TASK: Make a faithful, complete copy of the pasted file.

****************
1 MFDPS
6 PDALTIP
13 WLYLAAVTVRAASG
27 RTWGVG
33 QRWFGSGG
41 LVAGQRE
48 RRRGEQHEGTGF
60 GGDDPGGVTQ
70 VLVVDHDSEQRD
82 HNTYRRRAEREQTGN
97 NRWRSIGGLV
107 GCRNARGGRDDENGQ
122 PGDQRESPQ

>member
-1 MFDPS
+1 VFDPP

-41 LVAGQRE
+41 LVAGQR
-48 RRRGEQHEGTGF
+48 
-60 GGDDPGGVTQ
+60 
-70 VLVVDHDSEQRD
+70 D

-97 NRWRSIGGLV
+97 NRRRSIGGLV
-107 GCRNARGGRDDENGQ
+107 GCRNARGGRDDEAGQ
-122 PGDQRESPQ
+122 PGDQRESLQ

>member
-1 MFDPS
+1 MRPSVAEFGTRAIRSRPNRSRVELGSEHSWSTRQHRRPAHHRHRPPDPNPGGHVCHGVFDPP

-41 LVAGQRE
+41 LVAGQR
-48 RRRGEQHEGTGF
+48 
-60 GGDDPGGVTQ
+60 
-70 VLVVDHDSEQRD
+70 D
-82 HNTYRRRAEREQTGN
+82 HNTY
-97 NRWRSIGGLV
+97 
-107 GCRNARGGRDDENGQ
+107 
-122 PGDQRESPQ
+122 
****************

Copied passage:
1 MFDPS
6 PDALTIP
13 WLYLAAVTVRAASG
27 RTWGVG
33 QRWFGSGG
41 LVAGQRE
48 RRRGEQHEGTGF
60 GGDDPGGVTQ
70 VLVVDHDSEQRD
82 HNTYRRRAEREQTGN
97 NRWRSIGGLV
107 GCRNARGGRDDENGQ
122 PGDQRESPQ

>member
-1 MFDPS
+1 VFDPP

-41 LVAGQRE
+41 LVAGQR
-48 RRRGEQHEGTGF
+48 
-60 GGDDPGGVTQ
+60 
-70 VLVVDHDSEQRD
+70 D

-97 NRWRSIGGLV
+97 NRRRSIGGLV
-107 GCRNARGGRDDENGQ
+107 GCRNARGGRDDEAGQ
-122 PGDQRESPQ
+122 PGDQRESLQ

>member
-1 MFDPS
+1 MRPSVAEFGTRAIRSRPNRSRVELGSEHSWSTRQHRRPAHHRHRPPDPNPGGHVCHGVFDPP

-41 LVAGQRE
+41 LVAGQR
-48 RRRGEQHEGTGF
+48 
-60 GGDDPGGVTQ
+60 
-70 VLVVDHDSEQRD
+70 D
-82 HNTYRRRAEREQTGN
+82 HNTY
-97 NRWRSIGGLV
+97 
-107 GCRNARGGRDDENGQ
+107 
-122 PGDQRESPQ
+122 